Barn Burning, William Faulkner

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The Old South has a lot of hatred. This hatred is seen through the rich and poor, north and south, and through generations of families. William Faulkner’s, “Barn Burning” illustrates many of these feelings. Sarty Snopes is the son of Abner Snopes. Abner Snopes is a brutal and demanding father. Abner is a victim of the poor south and The Civil War. Benjamin DeMott writes,” together with the ignorance and brutality in Abner Snopes, there is a ferocious, primitive undeceivedness in his reading of terms of the relationship between the rich and poor, lucky and unlucky, advantaged and disadvantaged” (517). Abner pushes this brutality and hatred onto this son. Sarty begins to feel the destructive nature of his father. This constant and unstable nature of his father begins to make Sarty question his morals. Sarty’s decision to tells on his father is the result of three main events: the terror Sarty feels during his father’s trail, Sarty’s father is abusive towards him, and his father’s plan to burn Major DeSpain’s house.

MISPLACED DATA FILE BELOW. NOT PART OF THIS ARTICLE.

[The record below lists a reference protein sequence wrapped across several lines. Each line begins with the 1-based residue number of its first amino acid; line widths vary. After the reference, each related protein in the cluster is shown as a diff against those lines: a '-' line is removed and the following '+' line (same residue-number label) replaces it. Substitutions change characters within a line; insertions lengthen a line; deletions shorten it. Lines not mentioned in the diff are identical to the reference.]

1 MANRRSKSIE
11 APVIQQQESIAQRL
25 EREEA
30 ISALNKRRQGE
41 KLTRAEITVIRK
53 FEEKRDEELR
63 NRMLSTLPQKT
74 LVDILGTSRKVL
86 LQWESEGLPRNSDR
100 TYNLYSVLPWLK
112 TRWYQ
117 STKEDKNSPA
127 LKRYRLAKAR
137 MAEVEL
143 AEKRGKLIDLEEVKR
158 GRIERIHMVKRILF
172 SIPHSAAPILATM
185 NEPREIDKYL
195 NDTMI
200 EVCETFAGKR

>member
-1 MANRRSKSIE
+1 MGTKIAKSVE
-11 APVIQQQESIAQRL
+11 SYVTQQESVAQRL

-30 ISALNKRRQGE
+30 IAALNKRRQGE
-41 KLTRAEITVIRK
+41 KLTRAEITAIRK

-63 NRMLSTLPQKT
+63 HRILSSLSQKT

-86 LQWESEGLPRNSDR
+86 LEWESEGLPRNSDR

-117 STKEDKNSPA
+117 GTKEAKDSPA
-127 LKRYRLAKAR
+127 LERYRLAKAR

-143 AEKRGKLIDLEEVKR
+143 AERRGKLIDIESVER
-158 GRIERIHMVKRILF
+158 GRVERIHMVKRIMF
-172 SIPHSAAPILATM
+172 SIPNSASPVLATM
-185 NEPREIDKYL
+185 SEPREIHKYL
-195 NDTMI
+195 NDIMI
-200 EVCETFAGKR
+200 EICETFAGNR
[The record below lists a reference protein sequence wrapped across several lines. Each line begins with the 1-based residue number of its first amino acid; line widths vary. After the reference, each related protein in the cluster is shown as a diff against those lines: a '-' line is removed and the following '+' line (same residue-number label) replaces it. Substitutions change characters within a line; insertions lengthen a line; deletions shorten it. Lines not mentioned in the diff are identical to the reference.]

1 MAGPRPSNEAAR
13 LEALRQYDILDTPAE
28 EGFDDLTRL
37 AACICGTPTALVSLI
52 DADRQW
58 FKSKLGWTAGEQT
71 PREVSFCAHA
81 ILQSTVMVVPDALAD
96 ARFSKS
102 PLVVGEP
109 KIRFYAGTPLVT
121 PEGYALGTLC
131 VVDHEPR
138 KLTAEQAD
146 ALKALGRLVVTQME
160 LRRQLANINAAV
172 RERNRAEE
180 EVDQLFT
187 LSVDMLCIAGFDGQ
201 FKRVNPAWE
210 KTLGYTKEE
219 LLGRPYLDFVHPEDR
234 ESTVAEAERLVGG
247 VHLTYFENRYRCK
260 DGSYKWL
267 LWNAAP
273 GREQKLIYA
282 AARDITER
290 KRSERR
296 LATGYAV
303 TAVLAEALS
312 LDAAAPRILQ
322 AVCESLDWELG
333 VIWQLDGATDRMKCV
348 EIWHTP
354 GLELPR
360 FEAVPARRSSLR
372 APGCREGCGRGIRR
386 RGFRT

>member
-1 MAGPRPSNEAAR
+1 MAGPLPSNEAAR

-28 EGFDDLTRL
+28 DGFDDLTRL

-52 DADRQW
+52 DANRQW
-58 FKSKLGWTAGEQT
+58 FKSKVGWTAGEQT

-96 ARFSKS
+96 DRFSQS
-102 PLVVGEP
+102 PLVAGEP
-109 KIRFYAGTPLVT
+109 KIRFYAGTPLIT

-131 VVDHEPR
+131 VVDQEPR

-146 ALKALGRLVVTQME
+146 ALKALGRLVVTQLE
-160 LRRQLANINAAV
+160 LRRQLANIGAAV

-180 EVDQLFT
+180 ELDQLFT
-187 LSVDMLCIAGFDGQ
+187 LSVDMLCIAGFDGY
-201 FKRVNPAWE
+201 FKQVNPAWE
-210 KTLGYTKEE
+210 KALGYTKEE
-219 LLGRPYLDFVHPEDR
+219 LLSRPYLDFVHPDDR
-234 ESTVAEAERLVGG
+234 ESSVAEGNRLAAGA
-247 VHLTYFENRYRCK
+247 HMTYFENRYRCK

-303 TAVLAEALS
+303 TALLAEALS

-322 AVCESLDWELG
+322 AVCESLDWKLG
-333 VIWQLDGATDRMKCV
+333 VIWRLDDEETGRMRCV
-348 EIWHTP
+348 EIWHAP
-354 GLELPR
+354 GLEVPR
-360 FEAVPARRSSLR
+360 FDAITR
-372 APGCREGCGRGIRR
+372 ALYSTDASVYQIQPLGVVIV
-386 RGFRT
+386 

One reason Sarty tells of his father in the end is because of the terror he feels over his father’s trail. Sarty is intimidated by the men in the courtroom, “He saw the men between himself and the table part and become a lane of grim faces” (Faulkner 503). The judge orders Abner out of the country. As the Snopes walk out of the courtroom, Sarty could feel the crowds’ accusing glares. When they make it to the next tenant, it is not long before Abner is in court again. Sarty soon realizes he is in a court room again, when he sees the man with glasses. Sarty shouts out, “He ain’t done it! He ain’t burnt…” (510). Abner quickly sends Sarty back to the wagon. Sarty stays in the courtroom instead of going to the wagon. Sarty wants to stay and hear his father’s fate.

Sarty’s father is abusive towards him because he fails to always put family first. While setting in the courtroom Sarty realizes, “The smell and sense just a little of...
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